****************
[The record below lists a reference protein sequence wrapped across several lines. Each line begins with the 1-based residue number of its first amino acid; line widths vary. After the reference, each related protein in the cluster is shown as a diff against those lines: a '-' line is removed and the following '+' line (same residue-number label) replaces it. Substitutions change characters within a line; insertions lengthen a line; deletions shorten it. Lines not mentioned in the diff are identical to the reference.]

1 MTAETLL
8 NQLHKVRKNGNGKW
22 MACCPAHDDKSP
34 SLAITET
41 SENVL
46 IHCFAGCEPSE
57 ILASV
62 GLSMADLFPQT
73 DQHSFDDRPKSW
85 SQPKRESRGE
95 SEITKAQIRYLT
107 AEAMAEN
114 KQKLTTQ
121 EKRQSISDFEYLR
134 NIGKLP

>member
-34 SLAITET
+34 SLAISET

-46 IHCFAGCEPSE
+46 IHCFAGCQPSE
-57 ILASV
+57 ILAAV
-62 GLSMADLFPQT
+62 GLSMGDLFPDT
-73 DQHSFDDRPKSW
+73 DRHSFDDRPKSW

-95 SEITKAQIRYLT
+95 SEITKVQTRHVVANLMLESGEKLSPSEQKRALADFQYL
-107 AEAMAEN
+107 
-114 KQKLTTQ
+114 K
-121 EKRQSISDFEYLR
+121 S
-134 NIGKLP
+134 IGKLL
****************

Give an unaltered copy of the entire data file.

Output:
[The record below lists a reference protein sequence wrapped across several lines. Each line begins with the 1-based residue number of its first amino acid; line widths vary. After the reference, each related protein in the cluster is shown as a diff against those lines: a '-' line is removed and the following '+' line (same residue-number label) replaces it. Substitutions change characters within a line; insertions lengthen a line; deletions shorten it. Lines not mentioned in the diff are identical to the reference.]

1 MTAETLL
8 NQLHKVRKNGNGKW
22 MACCPAHDDKSP
34 SLAITET
41 SENVL
46 IHCFAGCEPSE
57 ILASV
62 GLSMADLFPQT
73 DQHSFDDRPKSW
85 SQPKRESRGE
95 SEITKAQIRYLT
107 AEAMAEN
114 KQKLTTQ
121 EKRQSISDFEYLR
134 NIGKLP

>member
-34 SLAITET
+34 SLAISET

-46 IHCFAGCEPSE
+46 IHCFAGCQPSE
-57 ILASV
+57 ILAAV
-62 GLSMADLFPQT
+62 GLSMGDLFPDT
-73 DQHSFDDRPKSW
+73 DRHSFDDRPKSW

-95 SEITKAQIRYLT
+95 SEITKVQTRHVVANLMLESGEKLSPSEQKRALADFQYL
-107 AEAMAEN
+107 
-114 KQKLTTQ
+114 K
-121 EKRQSISDFEYLR
+121 S
-134 NIGKLP
+134 IGKLL